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2013 Montreal Jazz Festival: June 28-July 2, 2013

John Kelman By

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June 28: Charles Lloyd Quartet / Ravi Coltrane Quartet

Two very different saxophone-led quartets opened the 2013 festival's series of shows at Place des Arts' Théâtre Jean-Duceppe. First, at 19:00, Charles Lloyd delivered the opening show of his three-night By Invitation series run with his quartet of the past seven years, first heard on 2007's Rabo de Nube (ECM, 2007), followed by Ravi Coltrane at 21:30, bringing a completely different group than that heard on his most recent recording, Spirit Fiction (Blue Note, 2012).



Lloyd's career, since first recording hooking up with ECM Records on 1990's Fish Out of Water—his first five quartet dates, all with Swedish pianist Bobo Stenson, recently documented on his Old & New Masters Editions box, Quartets (2013)—seems to have been on a relentlessly upward trajectory with no end in sight. From special projects, like his home-recorded duo set with Billy Higgins, Which Way is East (2004) (recorded just a few short months before the drummer/multi-instrumentalist passed away), to collaborations with everyone from guitarist John Abercrombie and bassist Dave Holland to pianist Brad Mehldau and Greek singer Maria Farantouri, Lloyd's output for the label has been exceptional in both its consistency and its ongoing series of surprises. When the saxophonist put together his current quartet, with pianist Jason Moran, bassist Reuben Rogers and drummer Eric Harland, who knew that it would ultimately become his most impressive quartet ever—and that's no mean feat, given his superlative quartets with Stenson and, of course, the group that started it all, his 1960s quartet with pianist Keith Jarrett and drummer Jack DeJohnette that made Lloyd the closest thing jazz had to a true pop star at the time, with Atlantic Records releases like 1966's Dream Weaver and 1967's Forest Flower (both on Atlantic).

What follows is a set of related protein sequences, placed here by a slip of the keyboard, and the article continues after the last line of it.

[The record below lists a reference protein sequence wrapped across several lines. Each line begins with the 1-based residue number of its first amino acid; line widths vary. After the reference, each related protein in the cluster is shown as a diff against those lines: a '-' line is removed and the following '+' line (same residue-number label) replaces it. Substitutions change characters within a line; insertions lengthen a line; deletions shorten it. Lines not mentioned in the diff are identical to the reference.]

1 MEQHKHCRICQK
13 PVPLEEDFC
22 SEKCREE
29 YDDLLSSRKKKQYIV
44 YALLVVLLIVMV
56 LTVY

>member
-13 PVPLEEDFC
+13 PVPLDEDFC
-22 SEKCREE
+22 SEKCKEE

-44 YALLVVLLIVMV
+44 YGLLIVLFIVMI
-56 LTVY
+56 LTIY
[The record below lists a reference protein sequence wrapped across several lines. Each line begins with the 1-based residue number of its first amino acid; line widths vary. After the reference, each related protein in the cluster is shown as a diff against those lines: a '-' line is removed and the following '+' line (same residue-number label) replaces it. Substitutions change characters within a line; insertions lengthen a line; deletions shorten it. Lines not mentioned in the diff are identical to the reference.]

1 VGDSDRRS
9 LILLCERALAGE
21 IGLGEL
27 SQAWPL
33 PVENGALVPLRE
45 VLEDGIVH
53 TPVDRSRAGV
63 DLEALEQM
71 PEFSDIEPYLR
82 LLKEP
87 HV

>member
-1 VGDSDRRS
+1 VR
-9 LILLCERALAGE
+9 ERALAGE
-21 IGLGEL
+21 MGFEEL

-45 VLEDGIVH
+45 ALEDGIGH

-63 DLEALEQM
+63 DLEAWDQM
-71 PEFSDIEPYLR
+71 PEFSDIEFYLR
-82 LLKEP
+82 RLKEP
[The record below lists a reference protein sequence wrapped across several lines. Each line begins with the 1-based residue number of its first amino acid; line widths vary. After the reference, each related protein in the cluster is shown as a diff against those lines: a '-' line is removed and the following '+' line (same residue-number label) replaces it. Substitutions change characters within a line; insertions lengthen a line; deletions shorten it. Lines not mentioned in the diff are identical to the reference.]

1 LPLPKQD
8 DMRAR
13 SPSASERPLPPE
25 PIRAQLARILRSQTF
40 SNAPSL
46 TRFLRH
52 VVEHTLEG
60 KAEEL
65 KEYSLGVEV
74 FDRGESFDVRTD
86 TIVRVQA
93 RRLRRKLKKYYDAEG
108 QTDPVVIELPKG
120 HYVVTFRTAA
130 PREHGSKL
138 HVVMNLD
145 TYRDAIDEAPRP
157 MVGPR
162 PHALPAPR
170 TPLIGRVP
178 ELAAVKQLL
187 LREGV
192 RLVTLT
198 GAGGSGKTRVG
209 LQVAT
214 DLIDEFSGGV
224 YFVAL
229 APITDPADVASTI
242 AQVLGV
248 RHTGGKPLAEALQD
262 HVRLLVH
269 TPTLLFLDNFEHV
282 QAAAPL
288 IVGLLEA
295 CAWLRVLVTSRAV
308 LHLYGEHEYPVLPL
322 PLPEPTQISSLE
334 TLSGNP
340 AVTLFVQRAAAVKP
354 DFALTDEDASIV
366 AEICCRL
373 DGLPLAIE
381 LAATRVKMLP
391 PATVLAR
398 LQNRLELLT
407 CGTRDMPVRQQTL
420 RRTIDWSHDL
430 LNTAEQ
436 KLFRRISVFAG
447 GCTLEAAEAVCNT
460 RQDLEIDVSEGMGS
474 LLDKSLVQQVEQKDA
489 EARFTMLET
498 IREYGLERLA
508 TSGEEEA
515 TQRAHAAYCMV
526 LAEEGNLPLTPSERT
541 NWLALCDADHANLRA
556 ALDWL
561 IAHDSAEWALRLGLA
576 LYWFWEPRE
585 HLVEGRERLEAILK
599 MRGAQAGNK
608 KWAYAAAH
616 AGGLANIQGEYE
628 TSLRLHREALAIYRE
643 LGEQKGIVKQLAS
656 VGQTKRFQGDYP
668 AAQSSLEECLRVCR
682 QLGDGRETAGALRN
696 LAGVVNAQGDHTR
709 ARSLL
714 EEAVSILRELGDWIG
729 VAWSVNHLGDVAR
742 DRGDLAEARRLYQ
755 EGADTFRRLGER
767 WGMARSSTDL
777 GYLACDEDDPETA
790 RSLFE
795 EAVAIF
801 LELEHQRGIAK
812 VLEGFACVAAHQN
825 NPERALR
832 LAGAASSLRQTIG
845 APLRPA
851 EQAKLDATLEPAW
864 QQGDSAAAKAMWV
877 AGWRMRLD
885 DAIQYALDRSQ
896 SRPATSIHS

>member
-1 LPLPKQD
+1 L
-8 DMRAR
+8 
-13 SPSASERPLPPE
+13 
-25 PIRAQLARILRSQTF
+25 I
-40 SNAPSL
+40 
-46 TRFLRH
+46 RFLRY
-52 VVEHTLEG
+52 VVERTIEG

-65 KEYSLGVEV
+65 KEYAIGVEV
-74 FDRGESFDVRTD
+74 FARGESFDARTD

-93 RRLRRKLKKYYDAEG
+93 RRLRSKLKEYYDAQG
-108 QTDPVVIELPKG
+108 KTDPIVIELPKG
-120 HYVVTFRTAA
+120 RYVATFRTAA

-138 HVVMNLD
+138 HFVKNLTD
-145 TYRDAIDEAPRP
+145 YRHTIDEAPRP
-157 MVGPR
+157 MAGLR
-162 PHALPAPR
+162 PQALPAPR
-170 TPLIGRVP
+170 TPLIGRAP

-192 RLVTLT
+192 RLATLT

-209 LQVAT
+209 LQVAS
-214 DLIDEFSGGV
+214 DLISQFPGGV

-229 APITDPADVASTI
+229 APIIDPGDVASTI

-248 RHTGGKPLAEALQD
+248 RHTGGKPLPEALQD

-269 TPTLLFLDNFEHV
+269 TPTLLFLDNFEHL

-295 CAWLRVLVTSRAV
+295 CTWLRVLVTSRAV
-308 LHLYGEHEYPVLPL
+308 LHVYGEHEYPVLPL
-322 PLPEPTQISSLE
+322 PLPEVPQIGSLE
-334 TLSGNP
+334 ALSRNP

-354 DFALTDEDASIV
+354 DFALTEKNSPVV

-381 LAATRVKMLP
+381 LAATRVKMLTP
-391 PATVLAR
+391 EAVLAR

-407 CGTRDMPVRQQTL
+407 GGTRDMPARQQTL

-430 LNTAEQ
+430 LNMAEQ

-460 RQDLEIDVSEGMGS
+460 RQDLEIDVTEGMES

That Lloyd's current quartet has evolved into his strongest yet was supported by its stellar Montréal Jazz Festival performance. This was a group so completely in-tune with each other that its members effortlessly moved around within the broader skeletal context of the compositions, reinventing them each and every night. With a group of relatively young players (Rogers and Moran the elders at 38; Harland the youngster at 36), Lloyd has a quartet that, nevertheless, has such broad experience and encyclopedic knowledge of the tradition—and that includes Lloyd's own contributions to that tradition—that it can effortlessly move from free-flowing rubato tone poems to fervently swinging blues—sometimes in the same song.

Lloyd opened the set with his taragato—the nasally, single-reeded Hungarian wind instrument—but also devoted plenty of time to his main axe, the tenor saxophone, even pulling out his flute for one piece. Many of the songs in Lloyd's 90-minute set began with Lloyd alone, motivically driven to find a way into the music for the rest of his group, but always focused on the music and not his inimitable virtuosity. On tenor, his control over multiphonics—occasionally injecting the slightest harmonic overtone—was in some ways more remarkable than those who are more extreme in their use of such extended techniques—again, always in service of the music.

That's not to say that he didn't impress with the kind of cascading flurries that were something of a signature, or the seeming non sequiturs that were just like Lloyd when he's speaking, an artist with such a rich legacy that he can instantly shuffle from high school with Booker Little to playing with Bobo Stenson. In performance, Lloyd may move from one musical thought to another in the space of a nanosecond, but it would suddenly become crystal clear that, as distanced as they might have seemed on the surface, the connection between them was ultimately revealed ...just not so overtly as to be immediately obvious.



Moran has evolved into the perfect foil for Lloyd; ever-thoughtful, he could oftentimes be seen hovering over the keys, waiting for the right moment to inject just the right chord to either support where the group was going or suggest a new destination. Sometimes it was a single chord, held onto almost interminably until—as Rogers and Harland simultaneously (and magically) picked up on the same signal—the three players would break the tension by resolving into a visceral groove or dissolving into rubato free play.

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